Thursday, March 29, 2007


Welcome to my blog, a public diary chronicling the writing and publication of my newest book, Daddy’s Little Girl: True Stories about Fathers and Daughters (HarperSanFrancisco, an imprint of HarperCollins Publishers).

My purpose in keeping this diary is to give Story Contributors updates about my progress. If other writers should derive any benefit from reading of the twists and turns I encounter while working under a deadline, well that’s good, too.

What is a Story Contributor? A Story Contributor is someone who was willing to share with me an autobiographical account of his or her father-daughter relationship. I then use those stories in the writing of Daddy’s Little Girl.

As soon as my website,, is updated, there will be a new page for you to submit your own story. I’ll let you know when that update is ready.

Now on to today’s dairy entry…

The day began with me making breakfast for Jill and Meagan, packing Jill’s lunch, and then leaving for what was to be a brief orthodontist visit for Linley, but we ended up staying a little over two hours. Afterward, I had lunch in a Vietnamese café, and then came home only to find that the dog had thrown up on the sofa cushions. It looked like she had had a miscarriage, eaten it, and rejected it. Very nasty. These are the times when I think of dropping her off on the side of the road in the backwoods, but somehow manage to resist the urge.

Later, I sat down to read comments on my AJC blog, a post about cultural diversity in our once sleepy little country town, and found that my readers have turned it into a lively, if not sometimes ugly, debate about illegal immigration, even though I explicitly pointed out I was talking about diversity stemming from legal immigration. Oh well. Some people – give em a soapbox and they will go on and on and on and on and…

I also reviewed and tormented over a memo I received from my Cumberland House editor who wants me to revise the introduction to the Why I Still Love You book (I posted it on March 23, “Sneak Preview”). I like it as is, but she doesn’t, so back to the drawing board. The editorial process is a creative one, usually characterized by a free exchange of good ideas, and then sometimes it’s just a butt ache. Today it is a butt ache because at the moment I just can’t see how to improve on what I’ve written. I’ll mull over it a few days and something will eventually come to me – at least I hope so.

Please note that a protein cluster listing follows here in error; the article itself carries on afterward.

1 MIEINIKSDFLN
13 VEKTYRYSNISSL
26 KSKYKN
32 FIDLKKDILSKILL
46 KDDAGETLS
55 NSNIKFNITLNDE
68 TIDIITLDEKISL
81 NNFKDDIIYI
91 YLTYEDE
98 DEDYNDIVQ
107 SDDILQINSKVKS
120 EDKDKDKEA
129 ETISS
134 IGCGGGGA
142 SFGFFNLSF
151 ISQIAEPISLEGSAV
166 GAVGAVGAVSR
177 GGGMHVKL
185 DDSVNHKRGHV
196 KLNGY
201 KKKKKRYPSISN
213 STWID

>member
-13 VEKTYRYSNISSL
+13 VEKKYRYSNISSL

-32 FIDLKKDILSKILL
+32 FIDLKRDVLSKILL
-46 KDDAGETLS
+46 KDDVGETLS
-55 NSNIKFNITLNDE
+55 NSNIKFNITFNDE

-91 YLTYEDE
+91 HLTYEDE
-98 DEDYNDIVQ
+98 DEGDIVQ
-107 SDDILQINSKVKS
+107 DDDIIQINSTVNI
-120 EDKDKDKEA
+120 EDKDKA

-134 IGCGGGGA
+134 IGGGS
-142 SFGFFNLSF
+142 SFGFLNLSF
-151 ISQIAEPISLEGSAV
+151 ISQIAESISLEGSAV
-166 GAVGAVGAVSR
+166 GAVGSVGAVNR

As Tasgola has pointed out, I like dashes – perhaps a little too much.

Andrew, my agent, is writing a press release for the Publisher’s Lunch, a daily e-bulletin that announces to the industry insiders all the new book deals. I’ve been reading it for years and have never had news of my own deal included, so I’m eager to check the inbox to see what is said about the HarperSanFrancisco deal.

Speaking of inboxes, I got an email today from a man who, along with his wife and toddler son, has posed for me for several books. They recently purchased the Thank You, Mom and Thank You, Dad books that include their photos, and wrote to tell me how much the son likes seeing himself in a book. I get a kick out of returning to the model’s homes and finding they have the photos I took framed and hanging in a place of honor, and a book in the middle of the coffee table. Indeed, one of the real blessings of creating the Cumberland House book series has been meeting all the good folks who have become my friends.

Dang it! As I’m writing this I’m also printing a recently revised copy of a novel I’m working on, and I’ve run out of paper. You might think an author would have loads of that stuff lying around. Well, usually I do, but sometimes when I look away, Jill sneaks a few reams into her car to take to school. It seems she always goes over the monthly allotment the school provides for her.

Not wanting to go shop for paper, I decided to write the content for my new webpages where participants will be able to upload a document if they wish. Boring stuff.

OK, I’m officially stuck, or blocked, if you'd rather. I’ve pondered for hours on rewriting the Why I Still Love You introduction, and haven’t gotten anywhere. Signing off now to go have a glass of wine, and then dinner with the in-laws.

1 comment:

Anonymous said...

Ask yourself some questions.
Why did I decide to write this book in the first place
Did the incident with my aunt have anything to do with it.
Is there any negativity in the introduction.
Start way back at the beginning. Muse it over and you probably wiil lose the "Blocksge"